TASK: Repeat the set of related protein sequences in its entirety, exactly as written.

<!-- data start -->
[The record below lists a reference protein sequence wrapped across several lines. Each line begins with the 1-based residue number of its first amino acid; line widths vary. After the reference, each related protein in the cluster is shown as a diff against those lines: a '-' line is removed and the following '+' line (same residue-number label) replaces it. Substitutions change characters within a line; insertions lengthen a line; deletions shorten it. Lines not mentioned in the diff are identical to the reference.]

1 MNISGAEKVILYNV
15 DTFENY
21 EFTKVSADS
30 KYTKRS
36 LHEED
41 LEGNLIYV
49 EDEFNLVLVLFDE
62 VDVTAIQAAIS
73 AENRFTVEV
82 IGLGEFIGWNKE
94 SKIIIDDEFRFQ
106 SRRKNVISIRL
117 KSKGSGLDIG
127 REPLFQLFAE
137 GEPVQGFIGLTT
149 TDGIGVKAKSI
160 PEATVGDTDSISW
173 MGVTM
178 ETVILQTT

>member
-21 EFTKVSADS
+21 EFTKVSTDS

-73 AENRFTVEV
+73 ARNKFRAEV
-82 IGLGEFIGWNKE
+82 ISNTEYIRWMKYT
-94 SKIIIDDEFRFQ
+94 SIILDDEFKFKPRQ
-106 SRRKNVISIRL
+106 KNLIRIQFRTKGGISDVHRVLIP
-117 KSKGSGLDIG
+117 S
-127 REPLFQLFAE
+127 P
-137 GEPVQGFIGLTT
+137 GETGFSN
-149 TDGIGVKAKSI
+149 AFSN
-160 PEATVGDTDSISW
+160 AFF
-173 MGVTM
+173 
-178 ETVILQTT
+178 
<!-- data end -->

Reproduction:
[The record below lists a reference protein sequence wrapped across several lines. Each line begins with the 1-based residue number of its first amino acid; line widths vary. After the reference, each related protein in the cluster is shown as a diff against those lines: a '-' line is removed and the following '+' line (same residue-number label) replaces it. Substitutions change characters within a line; insertions lengthen a line; deletions shorten it. Lines not mentioned in the diff are identical to the reference.]

1 MNISGAEKVILYNV
15 DTFENY
21 EFTKVSADS
30 KYTKRS
36 LHEED
41 LEGNLIYV
49 EDEFNLVLVLFDE
62 VDVTAIQAAIS
73 AENRFTVEV
82 IGLGEFIGWNKE
94 SKIIIDDEFRFQ
106 SRRKNVISIRL
117 KSKGSGLDIG
127 REPLFQLFAE
137 GEPVQGFIGLTT
149 TDGIGVKAKSI
160 PEATVGDTDSISW
173 MGVTM
178 ETVILQTT

>member
-21 EFTKVSADS
+21 EFTKVSTDS

-73 AENRFTVEV
+73 ARNKFRAEV
-82 IGLGEFIGWNKE
+82 ISNTEYIRWMKYT
-94 SKIIIDDEFRFQ
+94 SIILDDEFKFKPRQ
-106 SRRKNVISIRL
+106 KNLIRIQFRTKGGISDVHRVLIP
-117 KSKGSGLDIG
+117 S
-127 REPLFQLFAE
+127 P
-137 GEPVQGFIGLTT
+137 GETGFSN
-149 TDGIGVKAKSI
+149 AFSN
-160 PEATVGDTDSISW
+160 AFF
-173 MGVTM
+173 
-178 ETVILQTT
+178 